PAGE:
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Geobiological analysis using whole genome-based tree building applied to the Bacteria, Archaea, and Eukarya

Authors

  • Christopher H. House,

    Corresponding author
    1. Penn State Astrobiology Research Center and Department of Geosciences, Pennsylvania State University, 212 Deike Building, University Park, PA 16802, USA
      Corresponding author: Professor Christopher H. House. E-mail: chouse@geosc.psu.edu
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  • Bruce Runnegar,

    1. Institute of Geophysics and Planetary Physics and NASA Astrobiology Institute, University of California, Los Angeles, CA 90095–1567, USA
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  • Sorel T. Fitz-Gibbon

    1. 3845 Slichter Hall, IGPP Center for Astrobiology, University of California, Los Angeles, CA 90095–1567, USA
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Corresponding author: Professor Christopher H. House. E-mail: chouse@geosc.psu.edu

ABSTRACT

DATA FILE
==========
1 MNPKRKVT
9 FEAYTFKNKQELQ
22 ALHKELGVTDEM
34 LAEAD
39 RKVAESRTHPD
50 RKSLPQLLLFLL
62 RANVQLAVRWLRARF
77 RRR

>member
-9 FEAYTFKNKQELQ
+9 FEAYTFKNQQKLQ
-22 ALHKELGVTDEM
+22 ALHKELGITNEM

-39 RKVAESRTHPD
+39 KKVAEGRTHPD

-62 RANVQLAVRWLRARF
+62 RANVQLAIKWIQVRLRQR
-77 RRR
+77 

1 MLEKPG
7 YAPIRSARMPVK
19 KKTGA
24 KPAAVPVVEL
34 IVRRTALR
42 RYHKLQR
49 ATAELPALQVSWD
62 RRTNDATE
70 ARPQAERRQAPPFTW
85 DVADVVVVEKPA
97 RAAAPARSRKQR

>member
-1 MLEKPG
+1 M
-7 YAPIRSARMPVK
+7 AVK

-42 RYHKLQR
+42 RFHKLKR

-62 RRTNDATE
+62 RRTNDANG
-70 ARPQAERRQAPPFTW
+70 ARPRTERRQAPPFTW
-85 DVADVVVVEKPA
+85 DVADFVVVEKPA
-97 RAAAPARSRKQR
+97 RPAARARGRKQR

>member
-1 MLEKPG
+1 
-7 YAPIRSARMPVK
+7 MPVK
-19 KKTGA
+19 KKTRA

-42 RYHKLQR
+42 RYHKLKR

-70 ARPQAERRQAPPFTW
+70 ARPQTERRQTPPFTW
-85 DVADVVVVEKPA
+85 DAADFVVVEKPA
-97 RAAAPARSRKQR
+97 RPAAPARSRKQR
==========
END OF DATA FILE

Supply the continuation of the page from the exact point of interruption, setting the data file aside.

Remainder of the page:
We constructed genomic trees based on the presence and absence of families of protein-encoding genes observed in 55 prokaryotic and five eukaryotic genomes. There are features of the genomic trees that are not congruent with typical rRNA phylogenetic trees. In the bacteria, for example, Deinococcus radiodurans associates with the Gram-positive bacteria, a result that is also seen in some other phylogenetic studies using whole genome data. In the Archaea, the methanogens plus Archaeoglobus form a united clade and the Euryarchaeota are divided with the two Thermoplasma genomes and Halobacterium sp. falling below the Crenarchaeota. While the former appears to be an accurate representation of methanogen-relatedness, the misplacement of Halobacterium may be an artefact of parsimony. These results imply the last common ancestor of the Archaea was not a methanogen, leaving sulphur reduction as the most geochemically plausible metabolism for the base of the archaeal crown group. It also suggests that methanogens were not a component of the Earth's earliest biosphere and that their origin occurred sometime during the Archean. In the Eukarya, the parsimony analysis of five Eukaryotes using the Crenarchaeota as an outgroup seems to counter the Ecdysozoa hypothesis, placing Caenorhabditis elegans (Nematoda) below the common ancestor of Drosophila melanogaster (Arthropoda) and Homo sapiens (Chordata) even when efforts are made to counter the possible effects of a faster rate of sequence evolution for the C. elegans genome. Further analysis, however, suggests that the gene loss of ‘animal’ genes is highest in C. elegans and is obscuring the relationships of these organisms.

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